Foraging Areas are described on page 21 and mapped on page 17 of the CMP. These CMP mapped areas correspond to BIAs for the blue whale and pygmy blue whale (foraging of varying density and likelihood) mapped in the National Conservation Values Atlas (NCVA).
|Legal requirement - Action A.2.3. from the Blue Whale CMP:
“Anthropogenic noise in biologically important areas will be managed such that any blue whale continues to utilise the area without injury, and is not displaced from a foraging area”
|The intent of this requirement is to ensure that any blue whale can continue to forage with a high degree of certainty in a Foraging Area, and that any blue whale is not displaced from a Foraging Area. In instances where a threat of environmental harm exists and there is scientific uncertainty as to the outcome, a precautionary approach must be taken.
A precautionary approach should be taken to the management of industry activities proposed to occur in or adjacent to designated BIAs (Foraging Areas) due to the increased likelihood of whales foraging in those locations at critically important times.
Activities proposed to occur outside designated Foraging Areas must adopt best practice adaptive management approaches in the event that indicators of whale foraging (such as aggregating in a particular area) are evident to ensure that impacts to whales are not unacceptable e.g. injury or displacement.
|Definition of ‘a foraging area’||Foraging –verb (i) to wander in search of supplies. (Macquarie Dictionary 8th ed. 2020)
Feeding - verb (i) to take food; eat; graze. (Macquarie Dictionary 8th ed. 2020)
Noting the potential for whale foraging and feeding to occur in areas of high primary productivity outside of designated Foraging Areas, consideration also needs to be given to management of industry activities and underwater anthropogenic noise where opportunistic foraging potential exists.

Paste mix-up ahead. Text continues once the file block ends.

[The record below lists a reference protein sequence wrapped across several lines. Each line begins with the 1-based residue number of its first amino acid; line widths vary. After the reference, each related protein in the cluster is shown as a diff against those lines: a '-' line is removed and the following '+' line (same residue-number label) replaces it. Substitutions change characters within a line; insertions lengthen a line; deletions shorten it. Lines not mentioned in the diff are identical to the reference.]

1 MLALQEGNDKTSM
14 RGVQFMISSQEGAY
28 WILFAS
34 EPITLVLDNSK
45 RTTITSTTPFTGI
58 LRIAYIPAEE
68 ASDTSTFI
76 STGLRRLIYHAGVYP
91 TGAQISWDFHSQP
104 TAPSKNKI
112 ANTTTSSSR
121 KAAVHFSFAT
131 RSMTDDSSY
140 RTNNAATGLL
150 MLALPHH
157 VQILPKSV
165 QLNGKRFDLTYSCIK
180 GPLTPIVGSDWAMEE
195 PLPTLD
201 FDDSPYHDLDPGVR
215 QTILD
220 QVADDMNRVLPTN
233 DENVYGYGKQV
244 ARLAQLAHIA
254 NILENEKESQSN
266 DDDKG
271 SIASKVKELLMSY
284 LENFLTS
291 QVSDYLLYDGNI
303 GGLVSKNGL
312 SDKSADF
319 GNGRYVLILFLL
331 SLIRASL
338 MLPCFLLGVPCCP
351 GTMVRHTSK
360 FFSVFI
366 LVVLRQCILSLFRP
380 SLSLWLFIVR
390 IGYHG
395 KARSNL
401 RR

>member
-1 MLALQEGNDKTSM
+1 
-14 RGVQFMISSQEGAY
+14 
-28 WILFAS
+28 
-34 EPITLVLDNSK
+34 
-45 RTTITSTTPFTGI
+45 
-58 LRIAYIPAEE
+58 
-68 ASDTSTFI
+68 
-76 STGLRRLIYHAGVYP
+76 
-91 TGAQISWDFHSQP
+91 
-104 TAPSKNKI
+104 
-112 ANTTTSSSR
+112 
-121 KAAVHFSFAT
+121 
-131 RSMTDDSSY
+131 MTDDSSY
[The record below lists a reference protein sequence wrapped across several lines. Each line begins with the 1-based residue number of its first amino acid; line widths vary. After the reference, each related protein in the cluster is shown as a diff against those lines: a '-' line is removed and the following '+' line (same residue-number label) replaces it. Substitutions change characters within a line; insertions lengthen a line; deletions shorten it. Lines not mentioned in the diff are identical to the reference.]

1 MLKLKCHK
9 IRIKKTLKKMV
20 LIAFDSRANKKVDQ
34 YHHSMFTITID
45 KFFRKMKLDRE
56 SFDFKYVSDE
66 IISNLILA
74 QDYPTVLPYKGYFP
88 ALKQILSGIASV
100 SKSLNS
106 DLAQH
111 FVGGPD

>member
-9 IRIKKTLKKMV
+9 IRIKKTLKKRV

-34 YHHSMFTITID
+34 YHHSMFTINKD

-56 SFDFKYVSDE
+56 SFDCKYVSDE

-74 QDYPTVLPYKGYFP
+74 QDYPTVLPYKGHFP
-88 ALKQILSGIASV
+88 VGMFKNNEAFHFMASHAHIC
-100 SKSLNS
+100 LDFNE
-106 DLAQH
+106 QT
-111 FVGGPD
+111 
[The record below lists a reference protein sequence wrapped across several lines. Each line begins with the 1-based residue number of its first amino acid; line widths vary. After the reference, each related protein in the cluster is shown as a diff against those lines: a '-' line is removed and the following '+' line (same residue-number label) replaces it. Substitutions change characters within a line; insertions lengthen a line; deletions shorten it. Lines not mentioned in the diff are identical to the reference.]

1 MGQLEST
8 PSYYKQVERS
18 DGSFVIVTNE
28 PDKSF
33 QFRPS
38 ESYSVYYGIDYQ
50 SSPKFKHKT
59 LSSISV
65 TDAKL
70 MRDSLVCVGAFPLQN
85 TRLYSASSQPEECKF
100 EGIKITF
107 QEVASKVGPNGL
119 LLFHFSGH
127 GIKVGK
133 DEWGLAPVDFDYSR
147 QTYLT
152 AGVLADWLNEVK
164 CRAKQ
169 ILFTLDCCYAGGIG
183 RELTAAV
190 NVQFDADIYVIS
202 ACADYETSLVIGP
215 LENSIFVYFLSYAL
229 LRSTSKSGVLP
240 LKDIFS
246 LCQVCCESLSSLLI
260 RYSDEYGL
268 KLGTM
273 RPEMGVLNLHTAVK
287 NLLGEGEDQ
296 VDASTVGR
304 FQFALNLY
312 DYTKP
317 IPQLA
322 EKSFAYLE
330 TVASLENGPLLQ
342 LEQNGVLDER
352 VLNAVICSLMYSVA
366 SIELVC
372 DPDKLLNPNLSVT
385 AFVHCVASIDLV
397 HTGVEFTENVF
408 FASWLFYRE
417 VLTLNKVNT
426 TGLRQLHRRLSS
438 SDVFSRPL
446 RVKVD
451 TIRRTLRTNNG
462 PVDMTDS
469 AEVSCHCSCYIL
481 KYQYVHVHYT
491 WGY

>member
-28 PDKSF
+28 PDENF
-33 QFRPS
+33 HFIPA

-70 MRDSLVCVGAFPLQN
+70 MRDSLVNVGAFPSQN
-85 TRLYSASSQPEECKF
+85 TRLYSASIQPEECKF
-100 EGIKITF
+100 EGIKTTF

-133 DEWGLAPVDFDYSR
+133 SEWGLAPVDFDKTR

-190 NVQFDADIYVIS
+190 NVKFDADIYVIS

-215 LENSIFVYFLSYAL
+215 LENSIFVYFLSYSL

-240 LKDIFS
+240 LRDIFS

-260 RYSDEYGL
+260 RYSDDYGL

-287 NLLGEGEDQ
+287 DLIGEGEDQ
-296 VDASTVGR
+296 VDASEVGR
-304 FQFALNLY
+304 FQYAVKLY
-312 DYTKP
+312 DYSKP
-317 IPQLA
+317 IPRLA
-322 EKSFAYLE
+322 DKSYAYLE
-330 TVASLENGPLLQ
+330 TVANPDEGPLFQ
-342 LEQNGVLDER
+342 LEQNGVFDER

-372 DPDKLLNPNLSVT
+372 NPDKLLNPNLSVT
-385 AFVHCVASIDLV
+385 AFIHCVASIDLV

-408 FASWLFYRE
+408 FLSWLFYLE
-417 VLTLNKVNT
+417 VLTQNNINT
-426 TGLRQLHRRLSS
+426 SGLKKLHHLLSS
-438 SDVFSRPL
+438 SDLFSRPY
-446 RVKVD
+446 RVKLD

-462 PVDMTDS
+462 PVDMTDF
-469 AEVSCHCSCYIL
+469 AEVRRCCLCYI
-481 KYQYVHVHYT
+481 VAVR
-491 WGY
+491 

In areas other than those identified in the CMP or NCVA (described in points (i) and (ii) above), where it can be reasonably predicted that blue whale foraging is probable, known or whale presence is detected, adaptive management should be used during industry activities to prevent unacceptable impacts (ie, no injury or biologically significant behavioural disturbance) to blue whales from underwater anthropogenic noise. In-field observations of actual whale feeding are difficult to detect, so indicators of probable foraging should be used as a proxy.
|Definition of ‘displaced from a foraging area’||The recovery plan requirement, Action A.2.3, applies in relation to BIAs. A whale could be displaced from a Foraging Area if impact mitigation is not implemented. This means that underwater anthropogenic noise should not:
|Definition of ‘injury to Blue Whales’||For the purpose of interpreting and applying Action Area A.2 of the Blue Whale CMP, injury is both permanent and temporary hearing impairment (Permanent Threshold Shift and Temporary Threshold Shift) and any other form of physical harm arising from anthropogenic sources of underwater noise.|